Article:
-Luckily, I didn't have a problem with the unhappiness I felt (though a couple of my friends did!) When I was in my mid-twenties a French friend of mine invited me to dinner, and I said, "How about tomorrow? I am in a really bad mood today. You do not want to hang out with me." He replied, "Oh you Americans! You think life is supposed to be like Disneyland all the time, and if you're depressed something is wrong with you. I'm French. I don't have a problem with depressed people!" From that moment on, I stopped having a problem with feelings of depression or melancholy or sadness, which enabled me to get to know parts of myself I had long disowned. But I also found a great deal of resistance from my American friends. It seems to me that almost all Americans instantly transform into Mr. Fix-it when you even remotely hint that you may not be Disney Happy. Or they become the Peppy Police and basically disown you unless you agree to put your smile on.
-Which brings me to the road to authenticity and what I want to say: I have seen many people start their journey toward authenticity only to encounter sadness, darkness, depression, whatever you want to call it, and drug out or give up. Or fake out.
-I would like to suggest to adults who come to realize they have no intrinsic motivation and want to find it, that it may require some sadness, perhaps years of sadness. I would like to say that the more honest books I have read admit this, and that it's okay. You will come through. I think back to how Joseph Campbell warned me in his Hero With a Thousand Faces, but I didn't understand the warning (and I don't think I could have).
-I have only been on this road for seven-ish years. Thus far, authenticity isn't a blissful childlike state of joy. At least for me, it is more like peace. I feel a great deal of peace. And clarity which I like too.
-I don't feel unhappy anymore as an overall state, but I would say I am in touch with those feelings when they arise, and I really don't have a problem with them. And I think this is hard for many people to understand--at least one person is going to read this post and worry about me, and it's so hard to explain but: I'm okay. On the days when I say I'm feeling terribly depressed, I'm okay. If I am crying and miserable, I'm okay. Positive emotions feel wonderful! And negative ones feel terrible, and it's okay.

So: I realized I had no self and then… I flailed about feeling confused. Felt. Accepted. Acknowledged. Resisted. Rested. Rested more. Rested more than I ever thought possible. Got bored. Read a lot. Talked to people. Accepted more. Allowed more. Allowed feelings that many people would forbid. And when I was ready to accept the really intense feelings, I gave up all my drugs. That was the most useful thing I did.

On drugs: Our drugs enable us to live lives we couldn't otherwise live.

You go to work. You come home. You are so exhausted all you can do is watch TV and have a beer. So you do. And you do that every day for years. If someone took away your TV and your beer, you would come home from work and stare at the wall and most likely end up feeling your pain. Maybe you would cry or rage or think about killing yourself. Without your drugs you are forced to confront reality.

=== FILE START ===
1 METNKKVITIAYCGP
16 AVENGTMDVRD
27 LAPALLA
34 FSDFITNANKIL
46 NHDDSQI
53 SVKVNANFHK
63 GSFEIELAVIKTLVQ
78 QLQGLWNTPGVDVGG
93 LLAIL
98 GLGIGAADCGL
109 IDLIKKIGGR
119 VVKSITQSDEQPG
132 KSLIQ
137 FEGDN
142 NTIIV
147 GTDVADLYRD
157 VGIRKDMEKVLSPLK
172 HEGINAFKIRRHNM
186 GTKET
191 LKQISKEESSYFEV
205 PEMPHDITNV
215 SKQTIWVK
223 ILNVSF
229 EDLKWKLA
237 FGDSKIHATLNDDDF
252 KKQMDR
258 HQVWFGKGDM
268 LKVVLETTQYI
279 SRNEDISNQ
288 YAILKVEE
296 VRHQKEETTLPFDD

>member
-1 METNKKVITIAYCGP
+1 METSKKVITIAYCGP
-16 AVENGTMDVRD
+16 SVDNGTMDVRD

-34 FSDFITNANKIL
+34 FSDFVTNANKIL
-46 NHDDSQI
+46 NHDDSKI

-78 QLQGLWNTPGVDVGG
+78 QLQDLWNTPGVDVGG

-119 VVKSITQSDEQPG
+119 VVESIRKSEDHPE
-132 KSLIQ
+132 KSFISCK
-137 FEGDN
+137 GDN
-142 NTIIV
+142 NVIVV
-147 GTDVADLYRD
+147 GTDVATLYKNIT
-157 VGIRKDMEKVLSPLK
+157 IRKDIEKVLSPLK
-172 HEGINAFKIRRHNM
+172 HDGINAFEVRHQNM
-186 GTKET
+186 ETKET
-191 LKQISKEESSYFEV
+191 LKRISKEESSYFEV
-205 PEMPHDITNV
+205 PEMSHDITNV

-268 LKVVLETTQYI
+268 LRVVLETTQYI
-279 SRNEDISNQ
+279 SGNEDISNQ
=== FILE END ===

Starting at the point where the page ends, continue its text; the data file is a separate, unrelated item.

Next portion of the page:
Two months ago my husband did an experiment where he gave up his drug (TV) and after two weeks of laying in bed in pain after work, he announced he could no longer live this life, and we were finally going to move to Nicaragua full time.

Our drugs enable us to live lives we couldn't otherwise live. If you don't have the drug to help get you through your life… you will have to change your life.

Any substance can be a spice, a medicine, or a drug. It's all about our relationship with the substance, how we use it. Chocolate or a glass of wine can be something that spices up your life and brings you sparkling joy! Or it can be the medicine that changes your mood. Or it can be the way you numb out.

For me, I found that I never actually numb out. I don't do chocolate or movies or wine to the point of numbness. But I was a total self-medicater! Removing my self-medications was actually really easy, partly because the threat is that without your medicine you will suffer and suffering just wasn't a big deal to me anymore, and partly because I am "allowed" to have all of the above substances as long as I have them for the right reason… Which means I basically never get to have them because, as it turns out, I almost never want chocolate, wine, or movies for joy. I usually want them as medicine.

But back to authenticity and what I had wanted to express:

I hope that anyone heading out on their journey does not get put off by their first negative feelings and think something is wrong with them. Or at least, whatever is wrong with you is wrong with me too :)

*For those of you who read the first post and want to get back to the very interesting discussion about the limits of NVC and presence: I will post about it soon! One of the problems in the first version of this post is that I was confusing two ideas.